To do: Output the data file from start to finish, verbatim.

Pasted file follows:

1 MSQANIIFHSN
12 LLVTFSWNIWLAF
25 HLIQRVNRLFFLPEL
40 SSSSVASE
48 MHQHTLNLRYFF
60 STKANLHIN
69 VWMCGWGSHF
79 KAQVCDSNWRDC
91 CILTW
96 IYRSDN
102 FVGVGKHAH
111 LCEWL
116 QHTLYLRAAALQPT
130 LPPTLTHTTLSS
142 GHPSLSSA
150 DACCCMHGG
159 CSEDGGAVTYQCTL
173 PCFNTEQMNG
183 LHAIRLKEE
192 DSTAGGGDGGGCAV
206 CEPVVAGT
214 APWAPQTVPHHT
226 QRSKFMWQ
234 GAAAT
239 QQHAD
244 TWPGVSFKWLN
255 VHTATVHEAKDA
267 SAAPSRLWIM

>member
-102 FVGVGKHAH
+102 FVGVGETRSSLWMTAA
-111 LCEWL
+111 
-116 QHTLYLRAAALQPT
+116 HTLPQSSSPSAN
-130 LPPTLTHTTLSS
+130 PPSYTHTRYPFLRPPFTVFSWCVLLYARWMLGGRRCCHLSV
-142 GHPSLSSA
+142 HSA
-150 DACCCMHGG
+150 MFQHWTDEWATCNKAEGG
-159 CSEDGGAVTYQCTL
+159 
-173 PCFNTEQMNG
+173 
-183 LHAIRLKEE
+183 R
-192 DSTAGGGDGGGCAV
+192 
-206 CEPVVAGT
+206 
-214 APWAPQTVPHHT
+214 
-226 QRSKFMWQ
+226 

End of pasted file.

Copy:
1 MSQANIIFHSN
12 LLVTFSWNIWLAF
25 HLIQRVNRLFFLPEL
40 SSSSVASE
48 MHQHTLNLRYFF
60 STKANLHIN
69 VWMCGWGSHF
79 KAQVCDSNWRDC
91 CILTW
96 IYRSDN
102 FVGVGKHAH
111 LCEWL
116 QHTLYLRAAALQPT
130 LPPTLTHTTLSS
142 GHPSLSSA
150 DACCCMHGG
159 CSEDGGAVTYQCTL
173 PCFNTEQMNG
183 LHAIRLKEE
192 DSTAGGGDGGGCAV
206 CEPVVAGT
214 APWAPQTVPHHT
226 QRSKFMWQ
234 GAAAT
239 QQHAD
244 TWPGVSFKWLN
255 VHTATVHEAKDA
267 SAAPSRLWIM

>member
-102 FVGVGKHAH
+102 FVGVGETRSSLWMTAA
-111 LCEWL
+111 
-116 QHTLYLRAAALQPT
+116 HTLPQSSSPSAN
-130 LPPTLTHTTLSS
+130 PPSYTHTRYPFLRPPFTVFSWCVLLYARWMLGGRRCCHLSV
-142 GHPSLSSA
+142 HSA
-150 DACCCMHGG
+150 MFQHWTDEWATCNKAEGG
-159 CSEDGGAVTYQCTL
+159 
-173 PCFNTEQMNG
+173 
-183 LHAIRLKEE
+183 R
-192 DSTAGGGDGGGCAV
+192 
-206 CEPVVAGT
+206 
-214 APWAPQTVPHHT
+214 
-226 QRSKFMWQ
+226 